One of the most prolific writers of our time, Stephen King has sold over 350 million copies of his books since Carrie was published in 1973. In this article, I list five of my favorite early King books, all of which should be considered groundbreaking horror novels.
Salem’s Lot (1975)
With all due respect to Bram Stoker, Salem’s Lot is the greatest vampire tale ever told. Set in the mythical New England burg of Salem’s Lot, this story is part-ghost story and part-monster-in-the-closet story.
King’s greatest asset has always been his ability to create believable characters and settings. Once immersed in the fictional world, you are at King’s mercy.
Damn scary and memorable, Salem’s Lot is true horror classic.
The Shining (1977)
Don’t tell me you know the story of The Shining if you’ve only seen the Stanley Kubrick movie. While Kubrick’s version is terrifying, King’s original is a brilliant character study of Jack Torrance, a father battling personal demons.
A ghost story that plunges deep into psychological horror, The Shining will haunt you forever.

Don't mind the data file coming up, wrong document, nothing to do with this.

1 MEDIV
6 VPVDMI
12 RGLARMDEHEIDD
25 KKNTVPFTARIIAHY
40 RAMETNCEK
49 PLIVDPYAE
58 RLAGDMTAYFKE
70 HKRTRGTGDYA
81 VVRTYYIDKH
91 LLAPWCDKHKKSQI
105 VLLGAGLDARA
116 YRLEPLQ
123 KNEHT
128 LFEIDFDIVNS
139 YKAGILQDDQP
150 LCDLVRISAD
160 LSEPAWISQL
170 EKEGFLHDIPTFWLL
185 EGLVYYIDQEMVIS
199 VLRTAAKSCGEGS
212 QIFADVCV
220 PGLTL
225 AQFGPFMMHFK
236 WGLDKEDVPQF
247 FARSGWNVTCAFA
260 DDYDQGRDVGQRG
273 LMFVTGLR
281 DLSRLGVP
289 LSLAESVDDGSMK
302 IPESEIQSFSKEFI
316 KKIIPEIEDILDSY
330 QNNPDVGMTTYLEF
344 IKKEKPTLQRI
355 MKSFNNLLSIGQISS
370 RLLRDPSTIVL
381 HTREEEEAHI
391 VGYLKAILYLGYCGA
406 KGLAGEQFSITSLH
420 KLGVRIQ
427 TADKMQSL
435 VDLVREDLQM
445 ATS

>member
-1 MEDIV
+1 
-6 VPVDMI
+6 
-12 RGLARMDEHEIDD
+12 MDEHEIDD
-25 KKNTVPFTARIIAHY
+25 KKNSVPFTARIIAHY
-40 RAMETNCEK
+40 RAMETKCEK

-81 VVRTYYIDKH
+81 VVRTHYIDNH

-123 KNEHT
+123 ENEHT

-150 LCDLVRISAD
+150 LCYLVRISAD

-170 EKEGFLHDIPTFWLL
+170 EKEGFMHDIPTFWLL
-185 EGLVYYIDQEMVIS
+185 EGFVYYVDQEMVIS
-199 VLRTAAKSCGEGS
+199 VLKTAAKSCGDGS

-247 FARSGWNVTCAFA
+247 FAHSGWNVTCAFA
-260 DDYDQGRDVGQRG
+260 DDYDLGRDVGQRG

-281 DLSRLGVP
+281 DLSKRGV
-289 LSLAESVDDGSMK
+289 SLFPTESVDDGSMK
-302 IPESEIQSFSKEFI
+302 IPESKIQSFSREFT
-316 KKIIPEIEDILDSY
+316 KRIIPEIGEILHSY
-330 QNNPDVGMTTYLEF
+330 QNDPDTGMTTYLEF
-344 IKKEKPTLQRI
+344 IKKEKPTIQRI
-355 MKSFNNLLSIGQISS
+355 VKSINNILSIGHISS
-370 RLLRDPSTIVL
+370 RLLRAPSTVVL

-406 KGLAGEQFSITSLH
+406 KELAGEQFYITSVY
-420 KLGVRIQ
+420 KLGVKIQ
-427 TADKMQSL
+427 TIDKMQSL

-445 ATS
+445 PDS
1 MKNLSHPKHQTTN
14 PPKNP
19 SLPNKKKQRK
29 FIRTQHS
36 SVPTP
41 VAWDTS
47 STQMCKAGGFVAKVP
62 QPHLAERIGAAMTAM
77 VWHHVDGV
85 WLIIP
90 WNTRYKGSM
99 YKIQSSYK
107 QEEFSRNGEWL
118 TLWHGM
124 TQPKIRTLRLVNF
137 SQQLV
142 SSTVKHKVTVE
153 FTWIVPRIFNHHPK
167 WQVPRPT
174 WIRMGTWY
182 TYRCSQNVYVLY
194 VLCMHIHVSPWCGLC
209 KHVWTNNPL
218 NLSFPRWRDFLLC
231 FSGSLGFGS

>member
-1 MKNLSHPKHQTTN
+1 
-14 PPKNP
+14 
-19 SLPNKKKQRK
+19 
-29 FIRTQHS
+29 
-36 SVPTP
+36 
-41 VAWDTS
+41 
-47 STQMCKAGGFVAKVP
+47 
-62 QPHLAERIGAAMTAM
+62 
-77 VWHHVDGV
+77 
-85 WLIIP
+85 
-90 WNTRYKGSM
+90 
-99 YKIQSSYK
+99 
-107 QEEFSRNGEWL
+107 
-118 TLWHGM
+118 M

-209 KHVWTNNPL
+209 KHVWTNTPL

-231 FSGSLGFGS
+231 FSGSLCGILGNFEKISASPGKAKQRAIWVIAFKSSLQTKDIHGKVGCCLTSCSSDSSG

Clowns are creepy. But how about clowns that live in the sewer and lure children to violent deaths?
King’s It is one bizarre supernatural tale. Once again, King paints rich characters and locations which make us feel as though we are there. Which is why we worry so much about the characters. The story spends most of its time in flashback mode, focussing on the characters’ childhoods and reminding me of his coming of age classic, The Body (Stand By Me).
A very strange ending upset many readers, but I really enjoyed the finale.
Different Seasons (1982)
I cheated a little bit here. Different Seasons isn’t actually a novel but a collection of four novellas, all engrossing in their own way.
The Body (Stand By Me) is the best-known of the collection, having been made into a terrific coming of age movie. Apt Pupil, a story about a boy who stalks and befriends a Nazi war veteran, is one of the most disturbing tales you’ll read. Throw in Rita Hayworth and the Shawshank Redemption plus The Breathing Method, and you have nearly 700 pages of wickedly engrossing King storytelling.
Only Stephen King can make you believe that a Plymouth Fury stalks the streets, avenging her owner.
Christine follows Arnie, a teenage boy with an overbearing mother, who falls in love with a car. His friend, Dennis, mistrusts the situation from the beginning. And well he should.
Whenever I read Christine, I find myself pulled back into the 1950s – Eddie Cochran on the radio and kids cruising in muscle cars. Though the idea of a murderous car is one of King’s most bizarre storylines, he sells Christine by telling a story that will bring back all of your feelings of teen angst.
So that’s a good list to start with for anyone interested in discovering or re-reading early King. Of course, The Stand and Pet Sematary belong on this list, too, so don’t shoot me for not including them. If I included every great King novel, I’d have a list of over fifty.